No matter what time of year, there are always gardeners with questions. I get more, in fact, during the winter months than in the summer. I guess gardeners just sit and think about things more during the winter months.
Whatever the reason, let's start with one question from a reader who has some great plants that should be flowering but are not. People who ask me about this issue invariably swear their plants are all grown using lights in the winter and look healthy but never seem to bloom.
I could be wrong, here, but I am going to suggest that healthy plants that don't flower may be negatively impacted by the very supplemental lights I insist everyone use during the winter. There are a whole host of plants that do best if just left to endure the natural daylight and all its variances, and most people don't mimic these with their lights. These flower based upon the changes in day length. Poinsettias come to mind as do epiphyllums (so-called ornamental cacti, e.g. Christmas cactus), jasmine plants, camellias -- well frankly, the list is too long. If you have a plant that does well but won't flower, try searching the web for its day length preferences.
This is not to say that such plants won't benefit from artificial light. Indoor growers should adjust the hours of their lights to simulate, somewhat, the seasons. Thus shorter in mid-winter and then increasing every month through June.
Next, is it time to get the tulips and daffodils out of storage?
Absolutely, by my calculations. It's been 14 weeks or so since I gave the "how to" on forcing, so it is time to bring out any bulbs you may have tried. Wait much longer and we will have outdoor bulbs in bloom, so why have bothered? First, water them lightly and then let them green up and grow out in natural light. You shouldn't have to water again until you see an inch or so of green growth and even then, keep it light so the bulbs don't rot. Finally, cool temperatures will emulate nature. Move them into warmer temperatures once they green out; between 40 and 50 degrees is ideal.
Hard to believe this one is coming in, but several have asked if it is time to start fuchsia cuttings and some even want to know about tuberous begonias.
Tuberous begonias can wait a month or so. It is too early to start them unless you have tons of room. Fuchsia are a different story. You can start cuttings anytime time in February and early March and get usable-size plants for this summer. If you don't want to start your own, some local nurseries sell started cuttings.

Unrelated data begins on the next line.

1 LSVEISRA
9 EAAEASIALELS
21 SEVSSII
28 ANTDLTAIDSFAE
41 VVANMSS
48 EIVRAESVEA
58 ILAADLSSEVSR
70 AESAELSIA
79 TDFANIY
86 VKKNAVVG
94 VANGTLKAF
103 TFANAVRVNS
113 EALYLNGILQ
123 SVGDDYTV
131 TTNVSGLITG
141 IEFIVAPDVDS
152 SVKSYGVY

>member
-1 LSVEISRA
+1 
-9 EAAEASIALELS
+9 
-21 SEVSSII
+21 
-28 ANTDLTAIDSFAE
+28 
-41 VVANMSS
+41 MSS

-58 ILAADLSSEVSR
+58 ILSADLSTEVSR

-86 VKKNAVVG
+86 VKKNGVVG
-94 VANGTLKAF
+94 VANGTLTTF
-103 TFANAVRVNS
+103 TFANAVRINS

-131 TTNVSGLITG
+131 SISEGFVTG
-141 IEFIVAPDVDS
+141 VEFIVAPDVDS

When you use your own plants for cuttings, make sure each cutting has at least three pairs of leaves. Take the bottom set off and place the cutting in damp sand or perlite covering the spot where the removed leaves were. Some folks use rooting hormone and swear the plants root quicker and with a higher success rate.
Keep fuchsia cuttings in plastic bag "greenhouses" until they root. This usually only takes a week to 10 days, especially if you use an indoor seed mat to provide bottom heat.
After they root, you shape plants by pinching them back every few weeks. This will induce branching. If you want to make a "standard" or tree-style plant, do not pinch and tie it to a tomato stake as it grows.
Finally, several readers want to know if it is just as good an idea to start edible peas now since we know doing so with sweet peas gives great results.
The idea behind starting sweet peas so early is that they flower earlier, up to a month or more. There is no reason why this won't work with eating peas. As with the sweet peas, they will need to be pinched back to keep them from taking off, up and over. I tried this last year and would only suggest that you pinch back less than the sweet peas so the plants get bigger. This means you have to have some support and a bit more room if you want to start yours early. Also, cooler temperatures are in order, 50 degrees being ideal.
Jeff Lowenfels is author of "Teaming With Microbes: The Organic Gardener's Guide to The Soil Food Web." Contact him at teamingwithmicrobes.com.